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Ethernet adoption in process automation to double by 2016

12 June 2013

According to a new study from IMS Research – now part of IHS Inc – Ethernet nodes in process industries are set to almost double from 2011 to 2016, as the technology increasingly challenges fieldbus for leadership in the industrial networking market.

Industrial Ethernet nodes in process industries are projected to rise to 8.7 million units in 2016, up 96% from 4.4 million in 2011. This means that industrial Ethernet will account for 45% of networked nodes connected in process industries in 2016, up from 39% in 2011. Such growth will come at the expense of fieldbus, anticipated to expand at a rate of 51% during the same five-year period.

“The process industry is renowned for being slow to adopt new technology,” said Tom Moore, analyst for industrial Ethernet and fieldbus technologies at IHS. “However, in some key areas, industrial Ethernet adoption is beginning to overtake fieldbus as the mainstream networking technology.”

A good example is within the process sector is safety. Although not always driven by compulsory legislation, process safety systems are updated fairly regularly by companies that want to ensure operator safety and maximise line up-time. This shorter life cycle means that new technologies can break into the market more quickly and are easier to implement, as there is greater opportunity for refreshing the network upon refitting.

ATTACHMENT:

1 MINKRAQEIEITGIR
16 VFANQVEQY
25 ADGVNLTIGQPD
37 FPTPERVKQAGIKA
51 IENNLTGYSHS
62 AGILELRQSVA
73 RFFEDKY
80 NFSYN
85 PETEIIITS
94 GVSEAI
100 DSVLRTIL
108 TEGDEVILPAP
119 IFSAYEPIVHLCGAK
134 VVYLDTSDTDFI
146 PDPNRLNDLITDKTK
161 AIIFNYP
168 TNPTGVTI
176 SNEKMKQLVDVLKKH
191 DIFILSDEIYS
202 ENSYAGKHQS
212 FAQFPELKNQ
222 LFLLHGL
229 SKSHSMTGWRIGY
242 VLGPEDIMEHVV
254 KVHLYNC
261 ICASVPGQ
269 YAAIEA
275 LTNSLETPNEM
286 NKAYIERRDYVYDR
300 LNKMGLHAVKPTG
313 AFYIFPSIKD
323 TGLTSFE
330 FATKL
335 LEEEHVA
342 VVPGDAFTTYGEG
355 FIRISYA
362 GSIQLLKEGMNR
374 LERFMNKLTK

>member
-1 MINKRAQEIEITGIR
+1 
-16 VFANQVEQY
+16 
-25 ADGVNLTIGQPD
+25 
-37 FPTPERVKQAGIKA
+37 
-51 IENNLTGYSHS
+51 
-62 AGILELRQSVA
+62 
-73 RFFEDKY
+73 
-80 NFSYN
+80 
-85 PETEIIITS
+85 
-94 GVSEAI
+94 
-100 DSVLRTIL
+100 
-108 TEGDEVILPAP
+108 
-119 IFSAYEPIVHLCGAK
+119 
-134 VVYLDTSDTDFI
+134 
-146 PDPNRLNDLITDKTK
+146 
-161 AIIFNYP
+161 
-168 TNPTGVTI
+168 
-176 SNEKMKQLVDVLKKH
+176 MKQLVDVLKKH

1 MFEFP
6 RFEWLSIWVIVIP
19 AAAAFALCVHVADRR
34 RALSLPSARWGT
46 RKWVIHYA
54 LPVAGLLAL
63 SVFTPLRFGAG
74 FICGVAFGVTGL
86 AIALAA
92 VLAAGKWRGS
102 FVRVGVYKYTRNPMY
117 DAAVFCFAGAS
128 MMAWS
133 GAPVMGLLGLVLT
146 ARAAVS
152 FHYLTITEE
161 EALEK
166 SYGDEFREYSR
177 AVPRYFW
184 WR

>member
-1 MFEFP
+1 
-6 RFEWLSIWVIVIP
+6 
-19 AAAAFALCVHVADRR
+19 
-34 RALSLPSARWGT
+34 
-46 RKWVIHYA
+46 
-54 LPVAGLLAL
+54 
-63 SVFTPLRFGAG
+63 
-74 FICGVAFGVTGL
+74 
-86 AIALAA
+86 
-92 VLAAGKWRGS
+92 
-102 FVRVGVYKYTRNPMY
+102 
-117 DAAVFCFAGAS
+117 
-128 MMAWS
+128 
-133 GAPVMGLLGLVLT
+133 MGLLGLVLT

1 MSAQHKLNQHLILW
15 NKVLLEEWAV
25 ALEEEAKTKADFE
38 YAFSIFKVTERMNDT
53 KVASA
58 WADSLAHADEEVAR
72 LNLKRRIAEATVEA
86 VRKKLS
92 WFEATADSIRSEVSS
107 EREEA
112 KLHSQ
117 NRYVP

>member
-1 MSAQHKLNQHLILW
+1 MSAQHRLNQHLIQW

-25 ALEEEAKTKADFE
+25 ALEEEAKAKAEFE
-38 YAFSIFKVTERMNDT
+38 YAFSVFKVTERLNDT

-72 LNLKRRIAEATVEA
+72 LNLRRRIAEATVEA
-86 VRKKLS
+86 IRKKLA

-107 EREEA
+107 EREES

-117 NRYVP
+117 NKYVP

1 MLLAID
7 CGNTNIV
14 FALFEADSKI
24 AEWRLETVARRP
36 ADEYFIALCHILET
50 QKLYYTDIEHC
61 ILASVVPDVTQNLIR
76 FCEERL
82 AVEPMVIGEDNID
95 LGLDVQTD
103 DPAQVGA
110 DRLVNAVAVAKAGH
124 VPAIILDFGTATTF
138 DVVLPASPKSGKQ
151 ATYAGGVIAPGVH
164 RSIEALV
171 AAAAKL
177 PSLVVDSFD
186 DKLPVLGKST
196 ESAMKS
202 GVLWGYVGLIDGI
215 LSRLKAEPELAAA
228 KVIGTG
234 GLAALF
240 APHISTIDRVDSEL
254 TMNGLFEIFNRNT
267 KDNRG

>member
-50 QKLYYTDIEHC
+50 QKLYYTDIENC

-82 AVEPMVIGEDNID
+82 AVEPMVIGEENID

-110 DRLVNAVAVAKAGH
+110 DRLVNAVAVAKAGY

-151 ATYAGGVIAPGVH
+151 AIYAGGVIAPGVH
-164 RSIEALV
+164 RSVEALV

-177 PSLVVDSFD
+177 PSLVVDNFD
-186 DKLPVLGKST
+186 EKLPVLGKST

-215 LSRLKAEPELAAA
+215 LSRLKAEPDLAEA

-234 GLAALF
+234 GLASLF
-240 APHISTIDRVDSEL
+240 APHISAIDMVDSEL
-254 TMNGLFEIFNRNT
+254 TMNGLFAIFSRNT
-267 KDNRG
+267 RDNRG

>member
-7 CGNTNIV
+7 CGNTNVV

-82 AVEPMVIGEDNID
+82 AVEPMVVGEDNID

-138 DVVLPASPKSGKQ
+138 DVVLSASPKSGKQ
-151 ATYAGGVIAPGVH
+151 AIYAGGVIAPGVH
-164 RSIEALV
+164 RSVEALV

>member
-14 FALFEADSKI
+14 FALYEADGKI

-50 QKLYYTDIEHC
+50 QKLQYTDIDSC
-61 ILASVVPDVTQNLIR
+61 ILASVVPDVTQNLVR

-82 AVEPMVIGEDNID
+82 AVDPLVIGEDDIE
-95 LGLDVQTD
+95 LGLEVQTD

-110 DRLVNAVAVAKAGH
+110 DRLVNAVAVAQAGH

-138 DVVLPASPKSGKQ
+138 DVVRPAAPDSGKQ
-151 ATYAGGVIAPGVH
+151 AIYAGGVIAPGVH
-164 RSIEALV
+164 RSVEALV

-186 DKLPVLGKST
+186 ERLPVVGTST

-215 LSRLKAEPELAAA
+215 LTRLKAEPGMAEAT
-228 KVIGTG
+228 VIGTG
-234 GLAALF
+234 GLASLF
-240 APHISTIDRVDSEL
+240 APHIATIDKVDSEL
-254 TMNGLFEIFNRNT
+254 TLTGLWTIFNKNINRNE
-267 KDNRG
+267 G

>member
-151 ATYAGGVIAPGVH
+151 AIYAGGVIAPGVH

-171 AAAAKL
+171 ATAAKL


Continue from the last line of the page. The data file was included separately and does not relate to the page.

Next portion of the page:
“There is also a move to greater connectivity,” continued Moore. “Networking is becoming more of a commodity, which means that remote monitoring and control is more accessible. This is also true of discrete automation.

Process components and systems, such as remote terminal units and distributed control systems, are already widely networked. Approximately 95% of new-unit shipments are projected to be network enabled in 2016, up from 90% in 2011. “The increase is projected to be relatively slow, but is likely to reach 100%. Network-enabling products are now almost seen as a commodity and are expected by the process industry. As networking ability increases, the number of average nodes is also increasing. This enables the use of more elaborate networks and topologies,” Moore said.

The use of industrial Ethernet is expected to grow across industrial automation. IHS projects a compound annual growth rate of just north of 14% to 2016 for new process-automation networked nodes. The growth rate is well above that for new fieldbus nodes, envisioned to be less than 9% to 2016.

Fieldbus, does still have some advantages. HART, for example, a big part of process industries, is able to overlay signals on 4-20mA wiring, a major advantage for those with existing infrastructure. There is also the sizable legacy of some fieldbus solutions, which means that a large amount of machinery still uses older protocols.


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